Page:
The typical downlight emits light directly into the interior space in a 360-degree spherical pattern. It is important to be mindful of spacing when specifying fixtures with a spherical distribution pattern because if the fixtures are set too far apart, the illumination in a space can feel uneven, with the brightest areas existing directly underneath the fixture, and then dim as one approaches the perimeter of the fixture’s coverage area.

Direct-Indirect Fixture

The direct-indirect fixture emits light both directly into the space and reflects light off of the ceiling. Without the additional horizontal distribution shown in a polar graph, a specifier would not know if the fixture was linear or a single pendent-mount installation. The indirect component of the fixture emits light with a distribution that is characterized as batwing. The batwing distribution pattern provides wider and more even illumination across a ceiling surface than a spherical distribution would provide.

Indirect Wall-Mounted Fixture

The indirect wall-mounted fixture provides light into a space by reflecting the light off of the ceiling. These fixtures are wall-mounted and typically only project light asymmetrically, away from the wall they are mounted on and above the horizontal axis.

Indirect Light Fixture

An indirect light fixture that is not wall-mounted but suspended from the ceiling casts light onto the ceiling to illuminate a space indirectly. The distinct batwing distribution pattern provides wide and even illumination.

Cove Light Fixture

Cove light fixtures illuminate an interior by uplighting the ceiling and projecting the light asymmetrically away from the wall where the cove is built and above horizontal axis.

Wall Wash Fixture

A wall wash fixture provides a smooth, direct wash of illumination onto the wall. Wall wash fixtures can have a linear light source providing a smooth, direct wash of illumination onto the wall from a perpendicular plane where it is mounted, usually the ceiling. Wall wash fixtures utilizing a point source of light are often used to create visual interest or highlight important features of the space, such as room numbers or graphical treatments. Creating the illusion of a smooth, even wall wash can be achieved if the light levels on the illuminated wall are within a within a four-to-one ratio. The human eye views anything within a four-to-one ratio as evenly lit. Conversely, to specifically highlight something on the wall, the highlighted area should be five times brighter than the surrounding area so the eye will visually note it as brighter.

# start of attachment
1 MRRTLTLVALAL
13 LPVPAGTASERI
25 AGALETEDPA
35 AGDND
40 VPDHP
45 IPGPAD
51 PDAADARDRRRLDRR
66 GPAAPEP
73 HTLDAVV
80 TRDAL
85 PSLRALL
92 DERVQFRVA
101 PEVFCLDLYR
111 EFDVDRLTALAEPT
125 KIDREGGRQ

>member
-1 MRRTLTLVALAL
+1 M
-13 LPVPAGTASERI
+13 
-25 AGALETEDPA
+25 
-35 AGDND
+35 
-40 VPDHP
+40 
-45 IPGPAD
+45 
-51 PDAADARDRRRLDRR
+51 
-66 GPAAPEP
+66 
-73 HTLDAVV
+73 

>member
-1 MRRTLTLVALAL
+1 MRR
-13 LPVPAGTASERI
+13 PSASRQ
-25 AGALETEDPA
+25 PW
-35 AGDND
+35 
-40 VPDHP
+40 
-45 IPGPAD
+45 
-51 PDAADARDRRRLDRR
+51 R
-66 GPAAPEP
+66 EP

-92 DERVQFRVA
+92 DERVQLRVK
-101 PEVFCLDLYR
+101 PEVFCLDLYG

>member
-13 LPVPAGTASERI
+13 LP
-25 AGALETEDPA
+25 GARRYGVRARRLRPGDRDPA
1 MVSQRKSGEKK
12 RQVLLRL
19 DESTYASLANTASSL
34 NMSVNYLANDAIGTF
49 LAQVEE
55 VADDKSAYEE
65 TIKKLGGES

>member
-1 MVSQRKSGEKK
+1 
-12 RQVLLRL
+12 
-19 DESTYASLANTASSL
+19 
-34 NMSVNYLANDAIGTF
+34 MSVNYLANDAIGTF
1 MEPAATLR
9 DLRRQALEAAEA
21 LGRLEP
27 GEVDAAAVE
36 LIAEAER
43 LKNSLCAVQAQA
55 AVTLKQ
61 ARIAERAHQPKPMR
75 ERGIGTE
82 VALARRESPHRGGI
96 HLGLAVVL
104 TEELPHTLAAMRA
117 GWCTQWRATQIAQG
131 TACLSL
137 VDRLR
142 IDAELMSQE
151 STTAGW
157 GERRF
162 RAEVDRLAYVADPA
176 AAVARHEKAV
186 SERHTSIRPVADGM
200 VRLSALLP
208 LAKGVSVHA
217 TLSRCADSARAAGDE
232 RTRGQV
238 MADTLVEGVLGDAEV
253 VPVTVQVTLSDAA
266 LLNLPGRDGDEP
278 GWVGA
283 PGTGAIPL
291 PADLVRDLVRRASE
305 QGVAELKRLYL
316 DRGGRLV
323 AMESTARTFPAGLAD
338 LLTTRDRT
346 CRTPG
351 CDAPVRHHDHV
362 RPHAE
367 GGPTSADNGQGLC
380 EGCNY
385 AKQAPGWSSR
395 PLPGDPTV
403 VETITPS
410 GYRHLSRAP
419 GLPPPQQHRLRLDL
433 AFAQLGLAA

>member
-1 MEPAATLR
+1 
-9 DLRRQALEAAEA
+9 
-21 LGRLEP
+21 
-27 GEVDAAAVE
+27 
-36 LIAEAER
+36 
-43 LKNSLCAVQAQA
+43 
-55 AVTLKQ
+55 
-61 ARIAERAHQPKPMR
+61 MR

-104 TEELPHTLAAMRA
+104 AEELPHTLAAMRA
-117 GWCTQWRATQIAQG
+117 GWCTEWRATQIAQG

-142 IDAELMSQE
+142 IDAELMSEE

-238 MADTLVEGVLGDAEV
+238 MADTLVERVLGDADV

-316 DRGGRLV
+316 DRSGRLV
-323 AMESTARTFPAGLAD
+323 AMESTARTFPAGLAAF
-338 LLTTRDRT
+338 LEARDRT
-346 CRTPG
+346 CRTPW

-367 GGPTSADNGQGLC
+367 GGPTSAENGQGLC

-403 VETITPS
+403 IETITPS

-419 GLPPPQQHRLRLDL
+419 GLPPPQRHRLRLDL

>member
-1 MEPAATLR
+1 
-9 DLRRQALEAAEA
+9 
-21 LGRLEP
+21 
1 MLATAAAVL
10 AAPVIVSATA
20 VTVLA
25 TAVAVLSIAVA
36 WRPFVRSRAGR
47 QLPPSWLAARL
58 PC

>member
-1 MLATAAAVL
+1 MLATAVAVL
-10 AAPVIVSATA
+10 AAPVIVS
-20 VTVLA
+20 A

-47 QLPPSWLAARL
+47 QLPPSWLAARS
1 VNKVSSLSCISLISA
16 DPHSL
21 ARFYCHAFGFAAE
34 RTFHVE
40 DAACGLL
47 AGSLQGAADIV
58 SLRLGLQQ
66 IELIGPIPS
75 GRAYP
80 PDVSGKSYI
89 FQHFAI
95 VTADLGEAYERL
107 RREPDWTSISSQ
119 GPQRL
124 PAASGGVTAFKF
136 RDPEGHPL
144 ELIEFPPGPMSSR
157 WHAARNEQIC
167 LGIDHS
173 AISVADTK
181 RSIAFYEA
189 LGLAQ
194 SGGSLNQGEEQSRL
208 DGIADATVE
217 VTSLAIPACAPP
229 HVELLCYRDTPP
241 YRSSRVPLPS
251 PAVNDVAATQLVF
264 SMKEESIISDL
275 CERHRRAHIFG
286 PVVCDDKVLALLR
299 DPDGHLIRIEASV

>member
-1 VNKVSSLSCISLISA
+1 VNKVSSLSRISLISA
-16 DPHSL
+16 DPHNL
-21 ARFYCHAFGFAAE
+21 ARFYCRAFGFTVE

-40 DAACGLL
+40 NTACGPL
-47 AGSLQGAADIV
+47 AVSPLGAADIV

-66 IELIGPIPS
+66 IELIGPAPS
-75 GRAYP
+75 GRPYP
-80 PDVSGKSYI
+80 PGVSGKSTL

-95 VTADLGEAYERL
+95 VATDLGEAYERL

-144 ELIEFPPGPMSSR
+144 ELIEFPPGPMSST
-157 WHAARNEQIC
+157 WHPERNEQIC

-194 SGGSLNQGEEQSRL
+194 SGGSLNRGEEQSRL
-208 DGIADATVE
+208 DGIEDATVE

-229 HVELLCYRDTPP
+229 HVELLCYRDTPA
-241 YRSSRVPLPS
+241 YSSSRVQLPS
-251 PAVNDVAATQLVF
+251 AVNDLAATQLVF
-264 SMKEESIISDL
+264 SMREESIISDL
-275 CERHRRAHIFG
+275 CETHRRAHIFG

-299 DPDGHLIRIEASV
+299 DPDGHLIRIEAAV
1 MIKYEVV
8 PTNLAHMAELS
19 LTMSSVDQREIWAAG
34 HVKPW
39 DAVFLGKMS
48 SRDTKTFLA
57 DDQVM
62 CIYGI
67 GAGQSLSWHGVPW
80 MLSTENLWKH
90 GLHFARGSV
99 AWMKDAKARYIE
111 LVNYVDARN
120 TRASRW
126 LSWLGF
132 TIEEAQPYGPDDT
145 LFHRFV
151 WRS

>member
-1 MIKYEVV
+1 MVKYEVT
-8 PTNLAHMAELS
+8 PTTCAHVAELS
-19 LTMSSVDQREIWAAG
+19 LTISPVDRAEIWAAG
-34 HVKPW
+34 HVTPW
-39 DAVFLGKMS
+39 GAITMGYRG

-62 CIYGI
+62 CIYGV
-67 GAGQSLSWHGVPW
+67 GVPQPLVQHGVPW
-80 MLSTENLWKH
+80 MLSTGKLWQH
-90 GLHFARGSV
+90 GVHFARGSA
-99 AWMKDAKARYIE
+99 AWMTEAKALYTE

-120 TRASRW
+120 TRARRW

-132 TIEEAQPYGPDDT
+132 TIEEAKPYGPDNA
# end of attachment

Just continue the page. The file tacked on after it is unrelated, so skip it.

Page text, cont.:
Two charts comparing light levels.

Images courtesy of ELP Lighting

Designs using more efficient luminaires may achieve the same light levels on the target surface with fewer fixtures, as is demonstrated in this comparison of two wall wash fixtures.

The LED Distribution Challenge

Good distribution is one area that has been a challenge in the development and broad application of relatively new LED fixtures. As a light source, LEDs are unique in that they are a point source. Each individual LED chip emits light in a unidirectional, 120-degree arc. This is very different from the 360-degree omnidirectional emission pattern of a fluorescent lamp or even an incandescent bulb. Simply placing an LED board into a fixture designed for a fluorescent or incandescent light source yields a very unsatisfactory result. Manufacturers are still learning about the best ways to manage and manipulate this light source with a reflector and/or lens so, before specifying an LED fixture, review the distribution chart to ensure that it is able to place the right amount of light in the right spaces.

The Spacing Opportunity

Advancements in the materials and design of optical systems are enabling fixtures to project light further and further, increasing the amount of space that can exist between fixtures in an area, without compromising the uniformity of the illumination. This exaggerated spacing enables designers to provide the necessary amount of light on a project with fewer fixtures, creating cost savings by reducing the number of fixtures that must be purchased and reducing the amount of time contractors must spend installing fixtures.